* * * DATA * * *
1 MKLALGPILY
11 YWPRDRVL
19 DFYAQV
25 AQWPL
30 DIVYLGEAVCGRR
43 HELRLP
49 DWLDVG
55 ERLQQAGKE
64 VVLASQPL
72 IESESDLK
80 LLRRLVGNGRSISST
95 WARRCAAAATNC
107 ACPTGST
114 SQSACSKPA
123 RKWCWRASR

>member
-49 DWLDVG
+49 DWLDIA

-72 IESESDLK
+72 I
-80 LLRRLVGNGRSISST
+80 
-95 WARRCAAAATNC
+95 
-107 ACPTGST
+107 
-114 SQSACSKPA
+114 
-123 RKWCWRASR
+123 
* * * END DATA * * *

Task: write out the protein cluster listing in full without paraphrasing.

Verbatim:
1 MKLALGPILY
11 YWPRDRVL
19 DFYAQV
25 AQWPL
30 DIVYLGEAVCGRR
43 HELRLP
49 DWLDVG
55 ERLQQAGKE
64 VVLASQPL
72 IESESDLK
80 LLRRLVGNGRSISST
95 WARRCAAAATNC
107 ACPTGST
114 SQSACSKPA
123 RKWCWRASR

>member
-49 DWLDVG
+49 DWLDIA

-72 IESESDLK
+72 I
-80 LLRRLVGNGRSISST
+80 
-95 WARRCAAAATNC
+95 
-107 ACPTGST
+107 
-114 SQSACSKPA
+114 
-123 RKWCWRASR
+123 